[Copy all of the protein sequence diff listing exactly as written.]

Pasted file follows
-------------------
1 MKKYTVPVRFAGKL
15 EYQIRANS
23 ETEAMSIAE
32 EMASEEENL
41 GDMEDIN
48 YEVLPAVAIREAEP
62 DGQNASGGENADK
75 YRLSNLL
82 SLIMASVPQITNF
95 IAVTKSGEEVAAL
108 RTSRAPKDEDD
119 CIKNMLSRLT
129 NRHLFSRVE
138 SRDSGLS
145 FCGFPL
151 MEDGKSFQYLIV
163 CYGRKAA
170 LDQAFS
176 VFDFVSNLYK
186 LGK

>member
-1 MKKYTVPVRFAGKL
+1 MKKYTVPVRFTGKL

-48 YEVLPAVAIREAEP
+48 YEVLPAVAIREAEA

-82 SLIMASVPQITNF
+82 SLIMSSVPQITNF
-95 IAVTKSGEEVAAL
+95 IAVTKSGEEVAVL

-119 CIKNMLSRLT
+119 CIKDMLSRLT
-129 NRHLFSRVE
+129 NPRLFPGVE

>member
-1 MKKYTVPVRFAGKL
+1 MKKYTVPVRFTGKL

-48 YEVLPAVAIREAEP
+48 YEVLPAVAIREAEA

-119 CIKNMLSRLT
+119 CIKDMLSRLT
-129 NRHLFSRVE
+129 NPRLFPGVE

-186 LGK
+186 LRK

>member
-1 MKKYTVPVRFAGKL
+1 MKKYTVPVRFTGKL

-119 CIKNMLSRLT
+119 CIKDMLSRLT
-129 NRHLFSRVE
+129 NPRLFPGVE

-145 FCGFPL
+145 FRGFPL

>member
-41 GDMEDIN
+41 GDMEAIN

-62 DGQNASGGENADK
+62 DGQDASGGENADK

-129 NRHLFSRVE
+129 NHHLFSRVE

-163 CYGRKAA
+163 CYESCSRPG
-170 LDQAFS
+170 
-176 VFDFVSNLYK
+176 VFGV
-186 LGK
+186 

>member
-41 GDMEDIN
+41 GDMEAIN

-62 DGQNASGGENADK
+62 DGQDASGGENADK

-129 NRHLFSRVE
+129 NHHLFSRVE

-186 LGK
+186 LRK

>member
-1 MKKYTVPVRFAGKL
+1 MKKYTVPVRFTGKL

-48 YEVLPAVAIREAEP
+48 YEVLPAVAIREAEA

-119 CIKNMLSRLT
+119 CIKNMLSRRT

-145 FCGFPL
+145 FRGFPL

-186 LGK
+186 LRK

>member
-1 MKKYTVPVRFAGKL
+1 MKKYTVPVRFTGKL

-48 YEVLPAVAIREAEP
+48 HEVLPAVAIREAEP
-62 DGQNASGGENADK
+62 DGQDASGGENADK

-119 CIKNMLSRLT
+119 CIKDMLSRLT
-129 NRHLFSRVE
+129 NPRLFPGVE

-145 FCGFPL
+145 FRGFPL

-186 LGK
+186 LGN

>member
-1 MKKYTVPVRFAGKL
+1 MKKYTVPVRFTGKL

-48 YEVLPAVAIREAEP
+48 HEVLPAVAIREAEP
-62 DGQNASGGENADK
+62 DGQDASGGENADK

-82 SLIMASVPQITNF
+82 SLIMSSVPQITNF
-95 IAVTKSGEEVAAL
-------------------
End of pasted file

1 MKKYTVPVRFAGKL
15 EYQIRANS
23 ETEAMSIAE
32 EMASEEENL
41 GDMEDIN
48 YEVLPAVAIREAEP
62 DGQNASGGENADK
75 YRLSNLL
82 SLIMASVPQITNF
95 IAVTKSGEEVAAL
108 RTSRAPKDEDD
119 CIKNMLSRLT
129 NRHLFSRVE
138 SRDSGLS
145 FCGFPL
151 MEDGKSFQYLIV
163 CYGRKAA
170 LDQAFS
176 VFDFVSNLYK
186 LGK

>member
-1 MKKYTVPVRFAGKL
+1 MKKYTVPVRFTGKL

-48 YEVLPAVAIREAEP
+48 YEVLPAVAIREAEA

-82 SLIMASVPQITNF
+82 SLIMSSVPQITNF
-95 IAVTKSGEEVAAL
+95 IAVTKSGEEVAVL

-119 CIKNMLSRLT
+119 CIKDMLSRLT
-129 NRHLFSRVE
+129 NPRLFPGVE

>member
-1 MKKYTVPVRFAGKL
+1 MKKYTVPVRFTGKL

-48 YEVLPAVAIREAEP
+48 YEVLPAVAIREAEA

-119 CIKNMLSRLT
+119 CIKDMLSRLT
-129 NRHLFSRVE
+129 NPRLFPGVE

-186 LGK
+186 LRK

>member
-1 MKKYTVPVRFAGKL
+1 MKKYTVPVRFTGKL

-119 CIKNMLSRLT
+119 CIKDMLSRLT
-129 NRHLFSRVE
+129 NPRLFPGVE

-145 FCGFPL
+145 FRGFPL

>member
-41 GDMEDIN
+41 GDMEAIN

-62 DGQNASGGENADK
+62 DGQDASGGENADK

-129 NRHLFSRVE
+129 NHHLFSRVE

-163 CYGRKAA
+163 CYESCSRPG
-170 LDQAFS
+170 
-176 VFDFVSNLYK
+176 VFGV
-186 LGK
+186 

>member
-41 GDMEDIN
+41 GDMEAIN

-62 DGQNASGGENADK
+62 DGQDASGGENADK

-129 NRHLFSRVE
+129 NHHLFSRVE

-186 LGK
+186 LRK

>member
-1 MKKYTVPVRFAGKL
+1 MKKYTVPVRFTGKL

-48 YEVLPAVAIREAEP
+48 YEVLPAVAIREAEA

-119 CIKNMLSRLT
+119 CIKNMLSRRT

-145 FCGFPL
+145 FRGFPL

-186 LGK
+186 LRK

>member
-1 MKKYTVPVRFAGKL
+1 MKKYTVPVRFTGKL

-48 YEVLPAVAIREAEP
+48 HEVLPAVAIREAEP
-62 DGQNASGGENADK
+62 DGQDASGGENADK

-119 CIKNMLSRLT
+119 CIKDMLSRLT
-129 NRHLFSRVE
+129 NPRLFPGVE

-145 FCGFPL
+145 FRGFPL

-186 LGK
+186 LGN

>member
-1 MKKYTVPVRFAGKL
+1 MKKYTVPVRFTGKL

-48 YEVLPAVAIREAEP
+48 HEVLPAVAIREAEP
-62 DGQNASGGENADK
+62 DGQDASGGENADK

-82 SLIMASVPQITNF
+82 SLIMSSVPQITNF
-95 IAVTKSGEEVAAL